In a Dark Time: The Expected Consequences of an India-Pakistan Nuclear War
Twenty-one years ago, in 1998, Dr. Louis René Beres, Professor Emeritus of International Law at Purdue University, published an authoritative article in the AMERICAN UNIVERSITY INTERNATIONAL LAW REVIEW (Vol. 14, No.2.). Titled “In a Dark Time: The Expected Consequences of an India-Pakistan Nuclear War,” this piece looked closely at underlying disagreements and strategies of the two adversarial states, with special reference to plausible consequences of any eventual nuclear weapons exchange. Though no such exchange has ever taken place, current tensions in the region are sending prospectively fearful signals in both capitals. In addition to rising concerns over Kashmir, Pakistan not long ago codified a new nuclear war fighting strategy of deterrence. Known in formal strategic parlance as a “counterforce” strategy, it is premised on the notion that the threat (implicit or explicit) of shorter range/lower yield nuclear missiles will enhance Pakistan’s deterrent credibility. Yet, if this dramatic change from a more traditionally “countervalue” nuclear strategy should sometime be linked with certain corresponding “launch-on-warning” tactics, the likelihood of an India-Pakistan nuclear exchange could then become unacceptably high. What might be the tangible outcome of any such ominous exchange? To answer accurately, this informed 1998 assessment by Professor Beres will be well-worth reading or re-reading, as the case may be: read or download the pdf
Kashmir: A Nuclear Flash Point
India has challenged the whole world with nuclear war, the Defense Minister announced to review its policy of no first use of nuclear weapons. It is very serious and threatened the “Peace” of not only of this region but with serious global repercussions. India and Pakistan have a history of 4 wars in the last 7 decades. But these wars were different from today when both countries are nuclear powers and keeping enough piles of weapons to destroy each other completely. Under this scenario, Indian Defense Minister’s remarks are an irresponsible and direct threat to “Peace”.
India staged a drama of “Pulwama” in February 2019 and used this excuse to attack Pakistan. Indian Air Force entered into Pakistan and Dropped Bombs deem inside Pakistan. In spite of the fact, Pakistan possesses the capabilities to retaliate immediately, but observed restrains and patience. Because Pakistan is a peace-loving nation and a responsible state. The visionary leadership of Pakistan understands the consequences of War and smartly averted a full-fledged war. However, two days later, Pakistan demonstrated its strength cautiously and conveyed its strong message that Pakistan loves peace and does not want war, although, having the capacity to respond reciprocity.
Pakistan has been a victim of war for 4 decades in Afghanistan and knows the suffering of war. But has learned a bitter experience and become mature enough to avoid any war.
India has occupied part of Kashmir in 1948 at the time of getting independence from the British. United Nation has passed resolutions on the resolution of Kashmir issue. But India has been delaying and has not implemented any one of UN resolution on Kashmir during the past 7 decades. It is disrespect and humiliation for the UN too.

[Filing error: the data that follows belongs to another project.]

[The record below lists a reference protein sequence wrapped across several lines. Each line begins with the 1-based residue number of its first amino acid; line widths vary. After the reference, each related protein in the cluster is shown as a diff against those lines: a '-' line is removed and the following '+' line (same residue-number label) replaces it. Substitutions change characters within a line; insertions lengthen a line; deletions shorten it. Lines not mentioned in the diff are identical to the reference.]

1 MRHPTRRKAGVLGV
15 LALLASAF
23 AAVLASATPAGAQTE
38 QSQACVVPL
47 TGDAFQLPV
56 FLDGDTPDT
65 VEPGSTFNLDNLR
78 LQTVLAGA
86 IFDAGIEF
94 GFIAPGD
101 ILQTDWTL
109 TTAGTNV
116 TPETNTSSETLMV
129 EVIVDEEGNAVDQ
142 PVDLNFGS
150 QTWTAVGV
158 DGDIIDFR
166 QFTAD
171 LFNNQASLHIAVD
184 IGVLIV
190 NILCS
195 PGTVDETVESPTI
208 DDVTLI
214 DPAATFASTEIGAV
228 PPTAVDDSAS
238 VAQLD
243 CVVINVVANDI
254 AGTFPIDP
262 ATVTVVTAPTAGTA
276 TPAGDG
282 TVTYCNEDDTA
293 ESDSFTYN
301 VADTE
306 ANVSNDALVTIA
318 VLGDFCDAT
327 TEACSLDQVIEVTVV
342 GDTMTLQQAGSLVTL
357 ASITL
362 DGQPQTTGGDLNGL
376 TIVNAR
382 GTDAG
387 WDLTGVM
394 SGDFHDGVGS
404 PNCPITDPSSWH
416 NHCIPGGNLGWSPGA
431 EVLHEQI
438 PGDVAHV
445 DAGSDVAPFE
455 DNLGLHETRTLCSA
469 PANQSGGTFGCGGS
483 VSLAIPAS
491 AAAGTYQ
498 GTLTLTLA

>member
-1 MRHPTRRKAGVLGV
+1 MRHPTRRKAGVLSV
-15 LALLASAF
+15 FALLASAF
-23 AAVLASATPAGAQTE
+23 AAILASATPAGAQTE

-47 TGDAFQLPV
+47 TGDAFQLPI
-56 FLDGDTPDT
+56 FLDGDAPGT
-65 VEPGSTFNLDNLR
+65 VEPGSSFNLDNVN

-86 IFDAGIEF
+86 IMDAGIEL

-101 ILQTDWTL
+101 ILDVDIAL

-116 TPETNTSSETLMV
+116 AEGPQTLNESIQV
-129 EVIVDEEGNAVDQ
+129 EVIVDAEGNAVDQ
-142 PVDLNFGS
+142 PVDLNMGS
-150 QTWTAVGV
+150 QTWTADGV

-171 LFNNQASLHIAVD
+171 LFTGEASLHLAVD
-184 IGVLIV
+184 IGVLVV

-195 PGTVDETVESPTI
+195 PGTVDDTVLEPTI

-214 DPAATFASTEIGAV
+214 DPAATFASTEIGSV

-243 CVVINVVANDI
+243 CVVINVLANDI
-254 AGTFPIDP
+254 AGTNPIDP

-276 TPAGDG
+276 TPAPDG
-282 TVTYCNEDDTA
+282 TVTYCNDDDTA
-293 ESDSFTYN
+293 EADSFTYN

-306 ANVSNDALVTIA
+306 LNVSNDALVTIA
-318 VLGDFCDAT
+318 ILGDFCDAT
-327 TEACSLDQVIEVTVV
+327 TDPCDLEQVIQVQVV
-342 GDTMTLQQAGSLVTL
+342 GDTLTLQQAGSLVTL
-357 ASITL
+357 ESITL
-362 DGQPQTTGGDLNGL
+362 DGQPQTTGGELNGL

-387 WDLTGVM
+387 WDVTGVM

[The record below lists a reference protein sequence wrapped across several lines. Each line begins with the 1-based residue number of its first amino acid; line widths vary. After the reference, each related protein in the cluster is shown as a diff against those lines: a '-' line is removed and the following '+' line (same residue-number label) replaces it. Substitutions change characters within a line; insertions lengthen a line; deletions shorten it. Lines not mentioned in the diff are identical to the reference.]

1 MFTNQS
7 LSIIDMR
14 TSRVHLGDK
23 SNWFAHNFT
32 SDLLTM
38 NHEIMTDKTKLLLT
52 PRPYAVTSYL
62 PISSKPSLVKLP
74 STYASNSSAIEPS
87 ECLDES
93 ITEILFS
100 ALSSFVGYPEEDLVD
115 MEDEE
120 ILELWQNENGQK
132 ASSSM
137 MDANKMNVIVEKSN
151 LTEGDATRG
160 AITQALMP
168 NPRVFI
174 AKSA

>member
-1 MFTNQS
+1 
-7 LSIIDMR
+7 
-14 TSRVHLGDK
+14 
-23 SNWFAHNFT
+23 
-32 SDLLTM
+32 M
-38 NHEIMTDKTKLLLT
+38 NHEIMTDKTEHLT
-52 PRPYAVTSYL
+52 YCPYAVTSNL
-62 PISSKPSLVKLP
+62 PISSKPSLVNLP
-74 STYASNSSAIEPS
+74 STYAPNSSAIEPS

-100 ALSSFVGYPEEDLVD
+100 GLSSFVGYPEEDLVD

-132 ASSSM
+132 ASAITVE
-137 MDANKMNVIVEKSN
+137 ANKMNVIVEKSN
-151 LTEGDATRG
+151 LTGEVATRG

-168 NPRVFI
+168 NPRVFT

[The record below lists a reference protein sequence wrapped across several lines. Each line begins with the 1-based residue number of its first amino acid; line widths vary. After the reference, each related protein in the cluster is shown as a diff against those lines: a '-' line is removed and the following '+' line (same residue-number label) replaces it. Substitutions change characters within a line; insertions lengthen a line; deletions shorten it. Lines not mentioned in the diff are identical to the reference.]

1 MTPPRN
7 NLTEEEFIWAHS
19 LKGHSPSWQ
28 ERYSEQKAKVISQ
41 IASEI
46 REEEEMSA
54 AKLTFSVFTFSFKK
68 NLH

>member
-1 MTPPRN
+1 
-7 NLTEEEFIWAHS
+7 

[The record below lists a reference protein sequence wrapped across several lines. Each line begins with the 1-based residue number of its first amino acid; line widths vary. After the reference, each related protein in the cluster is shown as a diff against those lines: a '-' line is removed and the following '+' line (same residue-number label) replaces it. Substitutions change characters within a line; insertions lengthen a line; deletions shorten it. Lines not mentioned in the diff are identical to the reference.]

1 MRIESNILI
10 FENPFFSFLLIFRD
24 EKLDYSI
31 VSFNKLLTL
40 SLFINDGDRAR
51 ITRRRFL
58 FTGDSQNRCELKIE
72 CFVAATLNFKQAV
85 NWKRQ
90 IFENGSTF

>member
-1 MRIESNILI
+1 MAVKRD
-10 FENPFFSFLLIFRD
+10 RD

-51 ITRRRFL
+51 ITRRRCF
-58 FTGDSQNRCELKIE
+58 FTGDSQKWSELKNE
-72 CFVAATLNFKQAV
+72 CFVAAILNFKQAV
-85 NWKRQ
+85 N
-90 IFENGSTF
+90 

But the recent Indian move to accede Kashmir unilaterally is a very serious breach of UN and International norms. There is a reaction from almost all over the world. China has condemned Indian move, Russia has opposed, the US has not accepted Indian action, British has criticized, European Parliament has objected, OIC has condemned, various human right Organization and NGOs has rejected the Indian accession. A wide range of protests was witnessed in all major cities of the world, Washington, New York, London, Paris, Brussel, Berlin, Tehran, etc.
Some of the countries care about their economic interests with India, but even the people of these countries are voicing for people of Kashmir. Trust, all nations, and individuals, who care about humanity and value Peace, must stand up to protect the rights of Kashmiri people.
Pakistan extends its full support and stands with any International Organization or platform, any Nation, any Country, any Individual, who stands up for the just cause of Kashmir. It is a principled stand to extend full moral and diplomatic support to Kashmir.
I am scared of Indian desperate behavior, where India is has increased violation of Line-of-Control (LoC), using cluster Bombs, Using Heavy Weapons, Targeting Civilian Population inside Pakistan along the LoC. India has evacuated all foreign tourists and local visitors from Kashmir. Educational Institutions are closed, Media has been stopped from reporting the facts, telephone, mobile and Internet Service has been closed down, Kashmir has been isolated from the rest of the world. One million troops equipped with lethal weapons are controlling 15 million un-armed civilians. Killing, Torturing, Rape, Kidnapping, Arrest and all types of war-crimes are taking place. Draconian Law introduced to shoot at spot any suspect without any legal formalities. Curfew for the last 12 days has made life impossible due to the shortage of food and basic necessities of life. 15 Millions Lives are at stake and at the mercy of the International Community. Indian butchers are ruthless and as a state policy, engaged in genocide.
There are pieces of evidence that India may initiate a war with Pakistan to divert the World-Attention from the deteriorated situation of Kashmir. India may try to hide its war-crimes in Kashmir by engaging Pakistan in a full-scale war. Pakistan Foreign Ministry has issued a statement “The substance and timing of the Indian Defense Minister’s statement are highly unfortunate and reflective of India’s irresponsible and belligerent behavior. It further exposes the pretense of their No First Use policy, to which we have never accorded any credence. No First use pledge is non-verifiable and cannot be taken at face value, especially when the development of offensive capabilities and force postures belie such claims. Pakistan has always proposed measures relating to nuclear restraint in South Asia and has eschewed measures that are offensive in nature. Pakistan will continue to maintain a credible minimum deterrence posture.”
Any misadventure by India may cost a heavy loss to humanity. Its impact may not be limited to Pakistan only but may harm the whole region and the whole world. International Community, must act immediately before it is too late.